MTheol, LLB, BA
Katene is of Ngāti Hau and Te Aupouri descent. Formerly a practising barrister and solicitor, he attended St John’s College as an ordinand and graduated from the University of Auckland with a Bachelor of Theology Degree in 2002, and a Master of Theology Degree in 2007. He was ordained to the Diaconate in 2002, and the priesthood in 2003.
Katene served as a worker priest in the Whangarei Māori Anglican pastorate for several years, while continuing a legal practice as a community law centre lawyer in service to the local community. He subsequently served as a military chaplain in the New Zealand Defence Force. After leaving chaplaincy, Katene served for a time in locum ministry in the Diocese of the Northern Territory, Australia before returning to Aotearoa New Zealand.
His academic interests emphasise how theological lenses may be applied for real world application in order to do Christ’s ministry in the world. His focus is in the area of moral and practical theology, contextual theologies; currently researching Māori and indigenous theological approaches to leadership and leadership development for Māori religious communities.
PhD, DSD, MHA, MBS, DCOpth DDPH, MTheol, BTheol,
With a background in Health Services in Samoa and Fiji, Frank was encouraged to further his academic career in through his studies in Theology with a focus on issues affecting Pacific Island communities. On completing his PhD, he was appointed to the College in 2010 and took up the position of Dean, Tikanga Polynesia in 2011. In this role, he provides theological education, training in ministry formation, pastoral and managerial leadership for students in Tikanga Polynesia.
MPhil (Hons), PGCertEd, BA, B.AppTheol
Originally from the Waikato, Mark grew up in Tamaki Makaurau. He has recently returned to the north after seven years in the capital and is enjoying the warmer weather.
Mark is married to Bridget and they have three children and usually a few extras. They are a part of Urban Vision and are living out their calling with this missional tribe in Mt Roskill.
Mark is an educator with over 15 years’ experience working in Tertiary, Special Ed., Youth Development and faith-based contexts. He is also ordained and has previously served as Priest Assistant in the Parish of Wellington South.
Mark is passionate about helping people finding their vocation and making positive, Jesus-shaped contributions in their communities.
Rev’d Te Hira Paenga
MA (Hons), PGDipTheo (Dist),
PGDip Int & Trans Mao, Te Panekiretanga o Te Reo, BEd, BMPA, GradDipTheo
Ko ōna kāwai nō Te Taitokerau nō Ngāti Hine, Te Kahu o Torongare, Ngāti Rangi, Te Māhurehure, Ngāti Rāhiri, Ngāi Tawake, Te Matarahurahu, Ngāpuhi. Ki te Rāwhiti ko ōna hapū ko Ngāti Konohi, Ngāti Rangi, Te Whānau a Ruataupare ki Tūpāroa, me Ngāti Kahungunu.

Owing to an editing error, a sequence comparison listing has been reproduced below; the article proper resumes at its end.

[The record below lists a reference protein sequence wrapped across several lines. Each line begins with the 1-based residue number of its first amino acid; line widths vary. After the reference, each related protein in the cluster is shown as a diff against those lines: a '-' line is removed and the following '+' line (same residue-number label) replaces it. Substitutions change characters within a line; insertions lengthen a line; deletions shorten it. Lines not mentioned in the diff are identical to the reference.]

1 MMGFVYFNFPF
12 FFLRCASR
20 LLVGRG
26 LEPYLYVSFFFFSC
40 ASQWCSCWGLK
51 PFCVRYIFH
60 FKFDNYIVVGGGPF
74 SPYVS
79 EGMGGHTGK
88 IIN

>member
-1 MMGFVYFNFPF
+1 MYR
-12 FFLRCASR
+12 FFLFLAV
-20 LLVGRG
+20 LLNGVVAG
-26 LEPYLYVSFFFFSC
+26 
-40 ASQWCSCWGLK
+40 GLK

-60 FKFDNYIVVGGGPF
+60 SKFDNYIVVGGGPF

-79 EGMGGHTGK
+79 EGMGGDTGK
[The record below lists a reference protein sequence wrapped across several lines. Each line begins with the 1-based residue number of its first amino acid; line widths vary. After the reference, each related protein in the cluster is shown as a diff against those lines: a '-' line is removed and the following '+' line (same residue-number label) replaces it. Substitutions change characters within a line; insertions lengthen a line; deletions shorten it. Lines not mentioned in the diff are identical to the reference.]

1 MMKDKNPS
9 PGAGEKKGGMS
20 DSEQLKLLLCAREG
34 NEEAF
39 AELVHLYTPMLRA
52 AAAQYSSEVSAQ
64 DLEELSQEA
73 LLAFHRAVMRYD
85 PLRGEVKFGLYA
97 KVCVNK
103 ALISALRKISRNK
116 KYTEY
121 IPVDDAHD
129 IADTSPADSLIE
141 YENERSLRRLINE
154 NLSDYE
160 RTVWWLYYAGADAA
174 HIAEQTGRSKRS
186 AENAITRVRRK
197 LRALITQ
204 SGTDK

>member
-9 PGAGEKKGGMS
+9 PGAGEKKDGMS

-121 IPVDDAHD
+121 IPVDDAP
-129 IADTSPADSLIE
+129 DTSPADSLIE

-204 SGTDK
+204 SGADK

While Te Hira has whakapapa to various iwi and hapū, he spent the first 33 years of his life in Tāmakimakaurau at Hoani Waititi graduating as a Raukura alumni of the Kura Kaupapa Māori schooling system. Te Hira went on to earn tertiary and postgraduate degrees from the University of Auckland, University of Waikato, Auckland College of Education, Te Panekiretanga o Te Reo, The College of Saint John the Evangelist, Te Whare Wānanga o Awanuiārangi and is currently completing his PhD in Theology through the University of Otago with a focus on theology and kapahaka (Māori performing arts).
Te Hira comes from a teaching background and has held roles as HoD Māori, Assistant and Deputy Principal at Te Wharekura Māori o Hoani Waititi, Hato Pētera, Te Aute College and most recently Ōpōtiki College. Te Hira’s ministry started in 2010 as Deacon - Assistant Curate of Tātai Hono - The Church of the Holy Sepulchre by Te Pīhopa o Te Taitokerau and ordained into the priesthood in 2018 under Te Manawa o Te Wheke. For the past four years Te Hira has served as a parish priest within Te Whakatōhea, Te Whānau a Apanui and Hīona-St Stephens.
As Ahorangi Tikanga Māori, Te Hira aspires to advance theology from a kaupapa Māori perspective and contribute to the growth of theology and ministry through promoting tino rangatiratanga (self-determination), mana ōrite (equity) and mana motuhake (social justice) for Aotearoa and all indigenous peoples of the world. Te Hira loves to share his passion for te reo, tikanga, kapahaka and ministry.
MANUKURA / PRINCIPAL
Rev’d Katene Eruera
Rev’d Dr Frank Smith
Rev'd Mark Barnard
TIKANGA PASIFIKA DEAN
TIKANGA PĀKEHĀ DEAN
TIKANGA MĀORI DEAN
PhD, MTh, BTh
Don joined St John’s in 2015 as the inaugural Sir Paul Reeves Lecturer in Biblical Studies. The role is two pronged, firstly, it supports St John’s partnerships with other tertiary providers. Currently this involves teaching and supervision in the University of Otago Theology programme. Secondly, Don contributes to St John’s teaching and research programme. He supervises and supports postgraduate research and convenes conferences on Three Tikanga Church issues along with contributing his own research.
Don is passionate about deepening student’s knowledge and understanding of the Bible. He believes that skilled reading of the Bible and a wide knowledge of its contents provides a deep well for resourcing Christian ministry. Don has academic interests in issues of biblical interpretation, including social scientific approaches to biblical studies and particularly to the Hebrew Bible. His doctoral work examined the social, political and cultural reasons for the ban on outsider marriages in Persian era Judah recorded in Ezra 9-10. He is also interested in issues related to Aotearoa New Zealand and the South Pacific, such as, post-colonialism and climate change. His current research includes reception history, theology in a three tikanga context and the impact of Maori and Pasifika worldviews on biblical interpretation.
Don has been involved in theological education for over 30 years, teaching in traditional and distance learning environments. He is married to Bronwyn, a teacher, and they have one adult daughter. He tries to keep a level of fitness by regular workouts and enjoys the outdoors through mountain biking and tramping.
Don is interested in postgraduate supervision of
· Social scientific, post-colonial and reception history approaches to the Bible
· Persian era biblical texts
· Maori and Pasifika worldviews and biblical interpretation
· Contextual theology in the Three Tikanga Church
MCouns (Hons), BD, BEd, DipTchg
Director of Academic Programmes